TORONTO (Reuters) - Lance Stroll may be the favored son at Racing Point, the Formula One team his billionaire father Lawrence bought last year, but the Canadian will still have to deliver the goods for the family business.
The 20-year-old driver, a veteran of two seasons with Williams, cannot expect an easy ride from Mexican team mate Sergio Perez either.
The pairing of the boss’s son with the 29-year-old veteran who was with the Silverstone-based team in their previous incarnation as Force India, could be both intriguing and potentially explosive this season.
Stroll, who has long chafed at the suggestion his progress owes much to parental cash, told Reuters at a team livery launch on Wednesday that he was ready to roll his sleeves up for his new team.
“It’s a family business. He (Lawrence Stroll) has put me on the turf and I have to get my hands dirty,” he said.
“I’m not kicking my feet up in my chair, I am going to be hustling and it is a great opportunity for me as a racing driver, a big stepping stone in my career.
“It’s a great opportunity for my father and the Stroll family, we are putting our heart and soul into Racing Point. He has been in my corner since day one and to be working alongside him is an amazing opportunity.”
With a Canadian owner, a Canadian driver and several Canadian sponsors, Racing Point made history at the Canadian International Autoshow on Wednesday as the first Formula One team to launch in North America.
While the relationship between Perez and Stroll was nowhere near as frosty as the brutal winter weather outside, there was an undeniable chill as the elephant in the auditorium was addressed.
During a question and answer session both drivers were asked if they looked forward to being in a competitive car against each other.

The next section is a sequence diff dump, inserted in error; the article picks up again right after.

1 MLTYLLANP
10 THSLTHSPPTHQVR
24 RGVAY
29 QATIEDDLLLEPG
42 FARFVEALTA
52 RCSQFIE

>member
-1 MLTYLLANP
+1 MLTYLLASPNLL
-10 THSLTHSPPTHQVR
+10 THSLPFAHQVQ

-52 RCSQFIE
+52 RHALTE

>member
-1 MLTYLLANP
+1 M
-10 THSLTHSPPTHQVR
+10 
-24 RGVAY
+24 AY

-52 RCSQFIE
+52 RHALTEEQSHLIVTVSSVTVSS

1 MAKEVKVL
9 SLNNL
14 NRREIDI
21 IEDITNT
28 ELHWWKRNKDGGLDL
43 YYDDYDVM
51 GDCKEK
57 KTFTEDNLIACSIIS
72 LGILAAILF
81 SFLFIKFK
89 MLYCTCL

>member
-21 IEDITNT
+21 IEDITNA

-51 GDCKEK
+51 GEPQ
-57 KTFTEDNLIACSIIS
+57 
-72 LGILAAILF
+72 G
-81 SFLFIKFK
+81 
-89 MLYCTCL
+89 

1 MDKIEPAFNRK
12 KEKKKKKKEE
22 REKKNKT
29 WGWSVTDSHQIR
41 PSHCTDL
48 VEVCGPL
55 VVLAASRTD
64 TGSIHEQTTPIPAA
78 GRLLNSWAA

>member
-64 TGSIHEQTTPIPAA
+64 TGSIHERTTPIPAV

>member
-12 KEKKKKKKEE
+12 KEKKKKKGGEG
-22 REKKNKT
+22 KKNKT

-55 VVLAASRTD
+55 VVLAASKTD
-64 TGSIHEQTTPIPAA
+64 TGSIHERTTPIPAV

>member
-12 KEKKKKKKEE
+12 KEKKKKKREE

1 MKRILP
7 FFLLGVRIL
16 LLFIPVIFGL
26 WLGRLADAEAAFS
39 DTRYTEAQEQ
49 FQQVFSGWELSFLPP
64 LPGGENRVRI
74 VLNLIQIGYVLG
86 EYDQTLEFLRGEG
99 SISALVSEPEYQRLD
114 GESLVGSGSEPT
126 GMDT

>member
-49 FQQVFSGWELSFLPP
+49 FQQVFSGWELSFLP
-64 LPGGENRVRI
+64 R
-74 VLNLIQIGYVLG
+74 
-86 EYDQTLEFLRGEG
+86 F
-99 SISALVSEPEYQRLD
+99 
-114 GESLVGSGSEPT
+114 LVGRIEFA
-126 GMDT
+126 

When the time for pictures came, a photographer setting up the photo suggested: “Lance pretend you like him.”
That triggered a great laugh from the crowd, along with an uncomfortable shuffle and smile from the two drivers.
When pushed, Stroll offered the Mexican some small platitudes.
Perez, who has made 155 Grand Prix starts and reached the podium eight times, was more direct.
“The approach for me is the same. I want to have a good relationship with my team mate because it is important to have atmosphere between engineers, drivers,” he told Reuters.
“I am really looking forward to work with Lance. To see what he is good at, what he is weak at.”
While Perez’s credentials are well established, Stroll has yet to convince many even though he reached the podium in his rookie season before struggling last year in one of the worst cars Williams have ever built.
Racing Point, as Force India, have a history of punching above their weight. But with the new financial muscle brought by Stroll senior and his consortium partners, the team can hope to be challenging the frontrunners again.
“It is important we take a good step forward in 2019. We want to be fighting for podiums and aim for a strong top-four finish,” said team principal Otmar Szafnauer.
Editing by Pritha Sarkar